Yesterday evening we held an event at Brown University to launch Capital Good Fund’s $4.25 million Direct Public Offering in front of about 50 potential investors. You can click here to learn more about the DPO, but here’s a very quick overview:
- Social investors, who can be accredited or non-accredited, can invest as little as $1,000 and earn up to 6%
- Investors can choose terms of seven, eight, nine, or ten-years with annual interest-only payments and a lump sum at maturity
- We are using the proceeds of the Offering to hire 60 people and make 17,000 loans in the next five years; this will allow us to generate enough revenue from our loan portfolio to cover all of our operating expenses and pay back investors
What was fantastic about the event on Tuesday was that we had the President of Brown University, Dr. Chris Paxson, and Rhode Island General Treasurer Seth Magaziner, speak in glowing terms about the importance of our work. In no small part thanks to their support, $60,000 was committed on the spot and 20 attendees expressed interest in learning more. For years now I’ve talked–and dreamt–about scaling to the point where we are operationally self-sufficient. And once we figured out our business model–which, to be fair, took us about five years–the remaining obstacle had always been money. Specifically, the money needed to hire staff, market our services, and improve our systems so as to deploy enough loans to at least break even.
What It Takes
Having played the nonprofit game for seven years and done the math to figure out what it will take to scale, I know full well that there simply is not enough philanthropy out there to enable us to make the investments we need to hit our growth goals. The good news is that because of the strength of our loan portfolio (90% repayment rate on $1.1 million lent out) we’ve never struggled to raise loan capital, and we have a very strong record of financial soundness and social impact. And when, about 18 months ago, I learned about the DPO model, I immediately recognized how we could get around the limitations of grants and donations.
It turns out that written into the 1933 Securities Act is a provision that allows nonprofits to issue debt without having to register it as a security with the Securities and Exchange Commission. This alone saves us hundreds of thousands of dollars in compliance costs, but there are more benefits: for instance, we can publicly market the Offering, make it available to the average investor, and structure it how we want. (Incidentally, I believe the original impetus for the exemption was that if, say, a Church wanted to borrow money from its congregants to buy a new property, it didn’t make sense to require them to do an SEC filing).
Hypotheses & Realities
From day one my hypothesis has been that by tapping into the capital markets we would have the potential to access a pool of money that is many, many orders of magnitude greater than the pool of philanthropy, which in the U.S. has been stuck at about 3% of GDP for five decades. Moreover, I believed that while there has been a lot of interest in social investing, there has at the same time been a dearth of places in which to invest, especially for the average person with a couple thousand dollars.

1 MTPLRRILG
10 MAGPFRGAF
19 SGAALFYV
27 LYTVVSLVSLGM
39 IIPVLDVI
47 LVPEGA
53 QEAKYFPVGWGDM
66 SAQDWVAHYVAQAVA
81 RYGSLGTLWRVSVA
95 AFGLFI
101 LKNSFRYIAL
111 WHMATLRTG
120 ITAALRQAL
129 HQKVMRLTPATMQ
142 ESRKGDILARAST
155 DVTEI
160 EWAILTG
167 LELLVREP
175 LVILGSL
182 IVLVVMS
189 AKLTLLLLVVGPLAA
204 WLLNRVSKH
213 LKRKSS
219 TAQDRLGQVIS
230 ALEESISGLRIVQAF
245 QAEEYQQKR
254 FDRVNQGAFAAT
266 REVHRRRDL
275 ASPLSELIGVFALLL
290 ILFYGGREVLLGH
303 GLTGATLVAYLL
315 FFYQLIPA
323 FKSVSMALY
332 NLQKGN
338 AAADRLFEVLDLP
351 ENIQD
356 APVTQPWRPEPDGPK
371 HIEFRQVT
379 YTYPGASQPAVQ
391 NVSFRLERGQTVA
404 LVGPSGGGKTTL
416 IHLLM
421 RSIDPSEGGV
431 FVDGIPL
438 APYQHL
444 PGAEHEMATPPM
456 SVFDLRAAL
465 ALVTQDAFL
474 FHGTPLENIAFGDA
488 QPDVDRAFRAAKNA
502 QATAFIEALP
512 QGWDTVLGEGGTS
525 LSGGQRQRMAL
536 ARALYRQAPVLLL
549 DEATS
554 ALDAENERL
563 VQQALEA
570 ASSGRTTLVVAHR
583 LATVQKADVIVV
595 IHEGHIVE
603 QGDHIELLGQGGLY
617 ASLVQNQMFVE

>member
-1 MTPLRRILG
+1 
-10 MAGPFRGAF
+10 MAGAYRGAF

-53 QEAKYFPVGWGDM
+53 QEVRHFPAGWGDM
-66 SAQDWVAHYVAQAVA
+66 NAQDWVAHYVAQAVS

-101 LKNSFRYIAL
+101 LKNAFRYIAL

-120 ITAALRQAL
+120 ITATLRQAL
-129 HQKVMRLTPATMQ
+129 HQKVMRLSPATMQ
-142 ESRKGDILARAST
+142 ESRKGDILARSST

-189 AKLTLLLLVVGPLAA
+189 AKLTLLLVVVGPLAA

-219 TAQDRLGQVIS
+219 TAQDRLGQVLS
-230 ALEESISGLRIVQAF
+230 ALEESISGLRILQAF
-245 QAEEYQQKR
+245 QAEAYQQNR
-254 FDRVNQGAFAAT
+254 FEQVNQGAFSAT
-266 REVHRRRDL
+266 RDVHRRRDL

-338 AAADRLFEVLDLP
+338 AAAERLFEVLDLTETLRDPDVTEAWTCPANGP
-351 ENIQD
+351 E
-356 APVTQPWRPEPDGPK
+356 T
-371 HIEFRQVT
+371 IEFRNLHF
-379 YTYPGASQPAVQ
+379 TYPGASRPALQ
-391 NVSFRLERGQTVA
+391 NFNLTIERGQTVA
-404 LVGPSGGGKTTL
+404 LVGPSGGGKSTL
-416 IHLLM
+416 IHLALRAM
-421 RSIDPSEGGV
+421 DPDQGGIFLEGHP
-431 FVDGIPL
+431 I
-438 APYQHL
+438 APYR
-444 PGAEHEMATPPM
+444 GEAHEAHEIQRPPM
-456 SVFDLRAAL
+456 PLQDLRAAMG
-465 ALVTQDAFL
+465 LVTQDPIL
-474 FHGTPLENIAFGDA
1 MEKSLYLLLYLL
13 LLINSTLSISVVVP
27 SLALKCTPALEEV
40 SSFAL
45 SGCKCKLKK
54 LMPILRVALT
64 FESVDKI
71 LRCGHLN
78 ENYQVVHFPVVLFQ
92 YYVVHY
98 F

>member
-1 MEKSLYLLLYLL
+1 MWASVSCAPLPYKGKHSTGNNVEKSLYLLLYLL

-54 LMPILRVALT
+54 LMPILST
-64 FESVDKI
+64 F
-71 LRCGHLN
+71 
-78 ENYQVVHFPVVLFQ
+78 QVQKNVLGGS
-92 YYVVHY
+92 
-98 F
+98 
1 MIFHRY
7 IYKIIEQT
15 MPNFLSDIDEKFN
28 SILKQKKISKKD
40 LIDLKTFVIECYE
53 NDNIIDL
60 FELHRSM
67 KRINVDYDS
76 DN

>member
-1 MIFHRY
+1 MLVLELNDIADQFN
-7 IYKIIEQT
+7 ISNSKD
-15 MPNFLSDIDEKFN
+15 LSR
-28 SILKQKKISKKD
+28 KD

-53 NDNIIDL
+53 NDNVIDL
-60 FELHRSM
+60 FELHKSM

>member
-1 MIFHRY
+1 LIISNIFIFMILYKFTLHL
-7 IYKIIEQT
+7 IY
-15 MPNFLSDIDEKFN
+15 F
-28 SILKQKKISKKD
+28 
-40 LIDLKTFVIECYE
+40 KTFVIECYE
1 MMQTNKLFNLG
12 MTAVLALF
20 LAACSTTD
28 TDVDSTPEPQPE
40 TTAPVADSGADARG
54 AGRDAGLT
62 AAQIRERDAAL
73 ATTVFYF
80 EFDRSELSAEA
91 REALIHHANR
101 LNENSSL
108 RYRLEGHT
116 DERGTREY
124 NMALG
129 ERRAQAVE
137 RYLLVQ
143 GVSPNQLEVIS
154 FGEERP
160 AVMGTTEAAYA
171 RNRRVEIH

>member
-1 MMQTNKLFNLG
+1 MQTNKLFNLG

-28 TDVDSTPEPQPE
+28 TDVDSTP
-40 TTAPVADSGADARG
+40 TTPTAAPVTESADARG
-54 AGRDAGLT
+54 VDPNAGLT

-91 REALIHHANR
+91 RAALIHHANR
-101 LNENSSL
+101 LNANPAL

Well, the fact that after just a few months about 40 people have invested anywhere from $1,000 to $100,000 tells me that I was right. What’s more, in the coming weeks I have meetings with folks who would ordinarily never meet with me were I asking for a donation; they are probably sick of constantly being asked for grants, but this is a totally different ask. And once I’m in the door, in about 70% of cases I get a commitment.
Not only does the DPO mean that we will be able to change 17,000 lives over the next five years, it also creates a new model for how effective nonprofits can fulfill their missions. There are so many social change organizations with proven social impact models that, for lack of resources, are unable to realize the promise of their approach to poverty, homelessness, environmental degradation, or whatever issue they focus on. That isn’t just a shame; it’s a travesty–one that have life-and-death consequences.
A Social Stock Market
In a way, we are looking to create a social stock market. After all, the biggest hurdle with the Offering has been the transaction cost of getting in front of investors, as opposed to convincing them to invest. Were we to create a centralized mechanism by which social investors could connect with nonprofits looking for capital, we could dramatically accelerate the pace of social and environmental change.
As the political climate looks more and more stuck in partisan rancor and even bigotry and racism, nonprofits are being asked to pick up the slack. Unfortunately, there has not been an increase in grant funding to keep up with the increased expectations, putting us in an untenable position. I strongly believe that only by using tools like the DPO can we get around this fundamental catch-22 faced by all nonprofits and, in so doing, ensure a better future for us all.
If you are interested in learning more about investing, please shoot me an email.